Secondly, if Isospora oocysts are exposed to the external environment they will begin to divide. On a warm day, if the fecal sample isn't picked up for a few hours or sits at room temperature for several hours, a cell division occurs inside the oocyst. If these oocysts are subsequently seen on a fecal exam and have 2 cells, this represents the first cell division and the oocysts are Isospora. When Eimeria oocysts undergo their first cell division, the resulting oocyst will contain 4 cells and Eimeria is never seen in a 2-cell stage. Owners should be asked in their animals have the opportunity to ingest coccidia of another animal. If so, or if you suspect that you are seeing spourous parasites, it is best to wait a day or two and then repeat the fecal exam. In the case of a dog eating feline feces containing oocysts, it is not possible to differentiate between dog and cat species of Isospora.


Another diagnostic dilemma that can arise is the identification of nematode larvae in a Baermann test for larvae or on a fecal flotation test. Nematodes can be present either as a result of some parasitic infections or because the fecal sample was allowed to sit in the environment and hookworm eggs have hatched or the sample was invaded by free living nematodes (of which there are billions/acre of arable land). In a case of substantial contamination with free-living nematodes, a number of life stages may be present and the size variation between the stages is clearly evident and adult females usually have eggs present in the uterus. However, free living nematodes and hatched hookworm eggs can be eliminated by insisting on a fresh fecal samples that is collected immediately after hitting the ground. For cats that use a litter box, the box should be cleaned and then the next sample collected as quickly as possible afterward.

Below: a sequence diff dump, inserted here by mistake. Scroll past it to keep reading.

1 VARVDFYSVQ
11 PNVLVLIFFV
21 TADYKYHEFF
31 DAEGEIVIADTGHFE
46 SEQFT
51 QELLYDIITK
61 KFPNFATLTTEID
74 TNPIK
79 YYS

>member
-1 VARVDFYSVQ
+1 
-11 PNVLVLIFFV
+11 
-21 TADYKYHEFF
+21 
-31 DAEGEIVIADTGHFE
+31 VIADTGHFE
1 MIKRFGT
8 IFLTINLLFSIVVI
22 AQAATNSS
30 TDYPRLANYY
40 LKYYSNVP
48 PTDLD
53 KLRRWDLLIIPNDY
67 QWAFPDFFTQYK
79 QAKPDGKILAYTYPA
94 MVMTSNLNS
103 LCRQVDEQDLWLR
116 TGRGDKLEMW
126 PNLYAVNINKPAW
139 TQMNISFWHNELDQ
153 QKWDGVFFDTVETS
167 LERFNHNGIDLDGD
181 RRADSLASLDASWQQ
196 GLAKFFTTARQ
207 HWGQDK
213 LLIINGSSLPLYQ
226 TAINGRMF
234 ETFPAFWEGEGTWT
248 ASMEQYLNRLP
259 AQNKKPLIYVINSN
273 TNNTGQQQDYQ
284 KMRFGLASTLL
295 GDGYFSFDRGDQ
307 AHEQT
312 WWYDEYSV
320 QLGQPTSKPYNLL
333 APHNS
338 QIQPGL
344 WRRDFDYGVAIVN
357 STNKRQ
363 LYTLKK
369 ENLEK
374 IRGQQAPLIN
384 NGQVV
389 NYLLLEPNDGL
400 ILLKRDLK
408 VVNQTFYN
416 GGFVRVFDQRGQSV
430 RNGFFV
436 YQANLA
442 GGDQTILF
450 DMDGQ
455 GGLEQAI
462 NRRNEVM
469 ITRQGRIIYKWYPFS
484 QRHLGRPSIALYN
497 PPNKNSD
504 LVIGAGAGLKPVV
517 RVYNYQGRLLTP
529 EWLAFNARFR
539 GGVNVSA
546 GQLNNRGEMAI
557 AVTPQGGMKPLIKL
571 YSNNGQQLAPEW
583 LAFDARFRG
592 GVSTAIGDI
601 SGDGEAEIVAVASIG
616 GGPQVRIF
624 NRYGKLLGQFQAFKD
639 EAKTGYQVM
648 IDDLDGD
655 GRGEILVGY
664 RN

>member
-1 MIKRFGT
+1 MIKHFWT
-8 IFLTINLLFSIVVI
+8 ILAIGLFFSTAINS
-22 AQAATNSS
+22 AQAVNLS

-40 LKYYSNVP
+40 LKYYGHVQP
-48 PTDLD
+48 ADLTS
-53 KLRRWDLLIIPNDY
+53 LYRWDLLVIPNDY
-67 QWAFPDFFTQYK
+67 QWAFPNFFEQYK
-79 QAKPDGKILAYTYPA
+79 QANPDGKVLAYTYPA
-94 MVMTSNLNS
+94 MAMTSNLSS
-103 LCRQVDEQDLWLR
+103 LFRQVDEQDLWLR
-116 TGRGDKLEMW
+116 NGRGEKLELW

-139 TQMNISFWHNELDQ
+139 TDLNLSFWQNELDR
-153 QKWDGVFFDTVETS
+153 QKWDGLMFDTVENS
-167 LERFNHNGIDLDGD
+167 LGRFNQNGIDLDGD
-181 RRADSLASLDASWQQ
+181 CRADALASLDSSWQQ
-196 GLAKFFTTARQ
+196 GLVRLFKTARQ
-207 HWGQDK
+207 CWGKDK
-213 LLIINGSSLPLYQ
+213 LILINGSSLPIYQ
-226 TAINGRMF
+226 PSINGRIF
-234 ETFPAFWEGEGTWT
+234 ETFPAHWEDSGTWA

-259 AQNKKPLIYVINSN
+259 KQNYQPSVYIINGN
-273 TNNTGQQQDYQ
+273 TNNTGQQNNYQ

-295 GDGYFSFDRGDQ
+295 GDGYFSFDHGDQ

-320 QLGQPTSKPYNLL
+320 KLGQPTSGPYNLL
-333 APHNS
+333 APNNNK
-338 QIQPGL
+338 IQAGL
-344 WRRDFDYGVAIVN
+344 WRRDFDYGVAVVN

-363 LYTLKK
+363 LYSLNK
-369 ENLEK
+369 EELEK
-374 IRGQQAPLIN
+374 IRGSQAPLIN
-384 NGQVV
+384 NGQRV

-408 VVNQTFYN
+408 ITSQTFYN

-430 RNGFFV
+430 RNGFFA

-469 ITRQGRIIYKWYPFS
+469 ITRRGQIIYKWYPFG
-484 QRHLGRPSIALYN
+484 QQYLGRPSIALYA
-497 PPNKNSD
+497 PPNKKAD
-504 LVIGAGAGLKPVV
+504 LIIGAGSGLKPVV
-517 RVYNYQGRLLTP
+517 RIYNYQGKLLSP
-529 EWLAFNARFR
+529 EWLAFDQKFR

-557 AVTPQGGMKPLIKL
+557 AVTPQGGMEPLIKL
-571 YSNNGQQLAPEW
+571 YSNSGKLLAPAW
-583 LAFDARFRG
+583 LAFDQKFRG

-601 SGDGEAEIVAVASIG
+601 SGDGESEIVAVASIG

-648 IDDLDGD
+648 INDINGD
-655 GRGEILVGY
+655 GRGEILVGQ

Identification of larvae may seem daunting, but is not especially difficult and can be successfully performed in your practice.  First, it will be necessary to kill the worms to look at them more closely. The easiest and best way to kill the larvae is to use Lugol's iodine so that the larvae will die lying straight. Ten percent formalin and 70% alcohol also kill larvae, but usually in a coiled position. In cats, it is only necessary to look at the tail of the now immobile larva. If it has a kink and an extra spine, the larva is Aelurostrongylus, a lungworm. For dogs, it is a little more complicated.

Once the larva is dead, the shape of the esophagus can be examined and while this sounds esoteric, in fact, it is not that difficult to determine if there is a long, generally straight tube leading to the intestine or if the tube has a conspicuous bulb at the end. If there is a bulb on the esophagus it is either a free living larva, a hatched hookworm egg or a Strongyloides larva in dogs. The first 2 alternatives can be eliminated if it is a fresh fecal sample. Strongylides larvae are the parasite larvae most likely to be found in canine feces. If the esophagus lacks a bulb, then the options (Angiostrongylus, Filaroides, Crensosoma) can be identified using the shape of the tail.

.*Strongyloides in cats very rare in U.S


Bowman D, Little SE, Lorentzen L, Shields J, Sulliva MP, Carlin EP. 2009. Prevalence and geographic distribution of Dirofilaria immitis, Borrelia burdorferi, Ehrlichia canis, and Anaplasma phagocytophilum in dogs in the United States: Results of a national clinic-based serologic survey. Vet. Parasitology 160:138-148.

Companion Animal Parasite Council. Recommendations on Giardiasis, August , 2011. http://www.capcvet.org/recommendations/giardia.html

Zajac AM, Conboy GA. 2006. Veterinary Clinical Parasitology, 7th ed. Ams IA. Blackwell Publishing.